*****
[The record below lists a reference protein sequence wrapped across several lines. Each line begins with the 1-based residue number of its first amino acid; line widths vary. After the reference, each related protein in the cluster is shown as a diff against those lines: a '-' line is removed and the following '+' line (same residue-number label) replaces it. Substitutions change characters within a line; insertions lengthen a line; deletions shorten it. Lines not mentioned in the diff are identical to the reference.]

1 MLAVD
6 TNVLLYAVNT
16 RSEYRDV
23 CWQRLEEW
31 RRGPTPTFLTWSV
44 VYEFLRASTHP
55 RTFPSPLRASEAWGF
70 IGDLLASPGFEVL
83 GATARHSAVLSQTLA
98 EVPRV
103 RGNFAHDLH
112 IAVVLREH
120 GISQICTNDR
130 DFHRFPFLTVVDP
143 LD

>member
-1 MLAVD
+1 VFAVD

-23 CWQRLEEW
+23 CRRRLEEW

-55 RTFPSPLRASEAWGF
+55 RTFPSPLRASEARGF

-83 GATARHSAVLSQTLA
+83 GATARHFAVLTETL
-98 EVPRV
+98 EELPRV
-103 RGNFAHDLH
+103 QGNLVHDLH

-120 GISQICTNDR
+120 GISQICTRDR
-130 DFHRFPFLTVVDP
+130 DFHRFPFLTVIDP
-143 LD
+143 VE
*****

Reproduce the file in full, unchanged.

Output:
[The record below lists a reference protein sequence wrapped across several lines. Each line begins with the 1-based residue number of its first amino acid; line widths vary. After the reference, each related protein in the cluster is shown as a diff against those lines: a '-' line is removed and the following '+' line (same residue-number label) replaces it. Substitutions change characters within a line; insertions lengthen a line; deletions shorten it. Lines not mentioned in the diff are identical to the reference.]

1 MLAVD
6 TNVLLYAVNT
16 RSEYRDV
23 CWQRLEEW
31 RRGPTPTFLTWSV
44 VYEFLRASTHP
55 RTFPSPLRASEAWGF
70 IGDLLASPGFEVL
83 GATARHSAVLSQTLA
98 EVPRV
103 RGNFAHDLH
112 IAVVLREH
120 GISQICTNDR
130 DFHRFPFLTVVDP
143 LD

>member
-1 MLAVD
+1 VFAVD

-23 CWQRLEEW
+23 CRRRLEEW

-55 RTFPSPLRASEAWGF
+55 RTFPSPLRASEARGF

-83 GATARHSAVLSQTLA
+83 GATARHFAVLTETL
-98 EVPRV
+98 EELPRV
-103 RGNFAHDLH
+103 QGNLVHDLH

-120 GISQICTNDR
+120 GISQICTRDR
-130 DFHRFPFLTVVDP
+130 DFHRFPFLTVIDP
-143 LD
+143 VE